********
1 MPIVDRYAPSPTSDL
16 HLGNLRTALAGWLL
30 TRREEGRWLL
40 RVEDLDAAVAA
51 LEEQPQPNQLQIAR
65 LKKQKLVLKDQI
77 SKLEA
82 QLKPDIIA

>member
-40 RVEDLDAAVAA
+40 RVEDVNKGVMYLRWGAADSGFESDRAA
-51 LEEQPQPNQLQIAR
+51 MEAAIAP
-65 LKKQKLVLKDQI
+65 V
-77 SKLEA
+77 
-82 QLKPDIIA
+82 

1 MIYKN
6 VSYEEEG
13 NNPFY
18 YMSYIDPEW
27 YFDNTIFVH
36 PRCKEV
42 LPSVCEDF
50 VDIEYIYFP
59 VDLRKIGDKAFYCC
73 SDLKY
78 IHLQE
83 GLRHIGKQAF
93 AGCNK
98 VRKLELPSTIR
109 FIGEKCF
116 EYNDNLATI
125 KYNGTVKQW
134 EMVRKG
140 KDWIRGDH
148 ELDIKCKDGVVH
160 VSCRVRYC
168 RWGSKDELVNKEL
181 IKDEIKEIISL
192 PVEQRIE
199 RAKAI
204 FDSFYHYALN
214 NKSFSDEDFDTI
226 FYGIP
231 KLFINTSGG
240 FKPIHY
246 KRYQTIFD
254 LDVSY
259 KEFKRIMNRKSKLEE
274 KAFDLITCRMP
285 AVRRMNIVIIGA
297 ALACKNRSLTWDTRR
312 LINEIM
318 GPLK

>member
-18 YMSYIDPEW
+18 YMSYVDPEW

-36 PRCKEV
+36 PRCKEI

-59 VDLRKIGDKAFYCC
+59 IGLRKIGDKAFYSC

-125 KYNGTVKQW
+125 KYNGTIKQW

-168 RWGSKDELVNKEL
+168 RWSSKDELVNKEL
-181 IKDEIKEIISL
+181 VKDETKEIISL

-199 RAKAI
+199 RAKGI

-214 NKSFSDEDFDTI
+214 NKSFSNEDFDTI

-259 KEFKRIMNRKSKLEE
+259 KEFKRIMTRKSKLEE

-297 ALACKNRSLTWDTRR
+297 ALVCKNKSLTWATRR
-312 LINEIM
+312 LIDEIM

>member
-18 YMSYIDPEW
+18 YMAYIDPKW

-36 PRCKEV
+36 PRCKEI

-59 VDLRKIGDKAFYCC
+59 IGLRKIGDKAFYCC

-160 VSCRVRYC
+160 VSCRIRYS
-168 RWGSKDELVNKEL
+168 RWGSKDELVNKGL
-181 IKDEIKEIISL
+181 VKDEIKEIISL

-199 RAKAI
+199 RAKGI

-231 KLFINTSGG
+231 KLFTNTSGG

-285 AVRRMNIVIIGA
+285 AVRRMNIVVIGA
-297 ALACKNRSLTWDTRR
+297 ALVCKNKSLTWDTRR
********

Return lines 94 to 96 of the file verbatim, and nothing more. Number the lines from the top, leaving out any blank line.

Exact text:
-199 RAKAI
+199 RAKGI

-231 KLFINTSGG